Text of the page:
|FERNANDO HERNANDEZ, also
known as Fernie Hernandez,
TIM LEMASTER; ATTORNEY GENERAL FOR THE STATE OF NEW MEXICO,
Petitioner Fernando Hernandez, a state prisoner appearing pro se, appeals the district court's dismissal of his 28 U.S.C. § 2254 habeas petition on statute of limitations grounds. We affirm.
Hernandez pleaded guilty to several state crimes in 1995 and was sentenced to twenty-five years' imprisonment. He did not file a direct appeal. On April 17, 1997, he attempted to file a habeas petition in state court, but his petition was not properly filed until June 6, 1997. The petition was denied on July 11, 1997, and certiorari was denied by the state supreme court on July 23, 1997. Hernandez allegedly "applied immediately with [prison authorities] for a copy of [his] inmate account ledger [which] is required to file an application for habeas corpus in Federal Court." Hernandez' Memorandum Br. at 3. He allegedly "received this (IFC) inmate financial certificate on August 7, 1997." Id. He filed his federal habeas petition on August 8, 1997, accompanied by his request to proceed in forma pauperis and his inmate financial certificate. The district court adopted the magistrate's recommendation and dismissed the petition. The district court issued a certificate of appealability.
The Antiterrorism and Effective Death Penalty Act of 1996 (AEDPA) amended the "long-standing prior practice in habeas corpus litigation that gave a prisoner virtually unlimited amounts of time to file a habeas petition in federal court." Hoggro v. Boone, 150 F.3d 1223, 1225 (10th Cir. 1998). The AEDPA established a one-year time limitation for filing petitions and mandated that the period begin to run on the "date on which the judgment [of conviction] became final by the conclusion of direct review or the expiration of the time for seeking such review." 28 U.S.C. § 2244(d)(1)(A). To avoid potential injustices, we have held that for prisoners "whose convictions became final before April 24, 1996, the one-year statute of limitation does not begin to run until April 24, 1996." Hoggro, 150 F.3d at 1225. The AEDPA identifies a number of circumstances requiring a tolling of the limitations period. See 28 U.S.C. § 2244(d)(1) & (2). In particular, "[t]he time during which a properly filed application for State post-conviction or other collateral review with respect to the pertinent judgment or claim is pending shall not be counted toward" the one-year time limit.
§ 2244(d)(2). We have also indicated the one-year period of limitations "may be subject to equitable tolling." Miller v. Marr, 141 F.3d 976, 978 (10th Cir.), cert. denied, 119 S. Ct. 210 (1998).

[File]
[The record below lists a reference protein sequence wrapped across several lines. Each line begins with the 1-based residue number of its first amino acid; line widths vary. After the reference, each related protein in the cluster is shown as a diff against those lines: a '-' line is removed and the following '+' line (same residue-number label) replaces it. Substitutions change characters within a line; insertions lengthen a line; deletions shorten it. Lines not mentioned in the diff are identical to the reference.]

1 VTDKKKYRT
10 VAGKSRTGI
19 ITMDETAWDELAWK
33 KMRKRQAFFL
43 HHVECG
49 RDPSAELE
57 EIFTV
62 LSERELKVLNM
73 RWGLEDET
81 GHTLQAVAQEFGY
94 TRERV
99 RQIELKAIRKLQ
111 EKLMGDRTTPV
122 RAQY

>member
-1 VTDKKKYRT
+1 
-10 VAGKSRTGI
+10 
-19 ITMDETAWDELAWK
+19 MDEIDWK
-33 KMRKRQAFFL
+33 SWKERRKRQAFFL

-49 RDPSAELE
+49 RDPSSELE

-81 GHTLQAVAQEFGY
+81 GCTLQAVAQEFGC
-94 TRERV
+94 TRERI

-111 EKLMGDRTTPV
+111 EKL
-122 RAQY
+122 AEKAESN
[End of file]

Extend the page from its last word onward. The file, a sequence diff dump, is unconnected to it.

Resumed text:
Hernandez asks us to toll not only the time during which his state post-conviction proceedings were pending (June 6 to July 23, 1997), but also (1) the time from April 17 until June 6, 1997, while he was communicating with the state court regarding proper filing of his post-conviction application, (2) the time from July 23 to July 28, 1997, while he was allegedly waiting to receive a copy of the state supreme court's denial of certiorari, and (3) the time from July 28 to August 7, 1997, while he was allegedly waiting for prison officials to complete his inmate financial certificate.
Although we are bound by statute to toll the time during which his state post-conviction proceedings were pending, we refuse to equitably toll any other time. In Miller, we indicate equitable tolling principles apply only where a prisoner has diligently pursued federal habeas claims. 141 F.3d at 978. See Davis v. Johnson, 158 F.3d 806, 811 (5th Cir. 1998) (one-year limitation period of AEDPA will be equitable tolled only "in rare and exceptional circumstances"); Miller v. New Jersey State Dept. of Corrections, 145 F.3d 616, 618-19 (3d Cir. 1998) (equitable tolling applies only where prisoner has diligently pursued claims but has in some "extraordinary way" been prevented from asserting rights). Here, there is no indication in the record that Hernandez took any steps to pursue his federal claims between April 24, 1996, and April 17, 1997. Hernandez' one-year period of limitation expired on April 23, 1997, prior to his filing of an application for post-conviction relief in state court.
AFFIRMED. The mandate shall issue forthwith.
Entered for the Court
Mary Beck Briscoe
*. This order and judgment is not binding precedent, except under the doctrines of law of the case, res judicata, and collateral estoppel. The court generally disfavors the citation of orders and judgments; nevertheless, an order and judgment may be cited under the terms and conditions of 10th Cir. R. 36.3.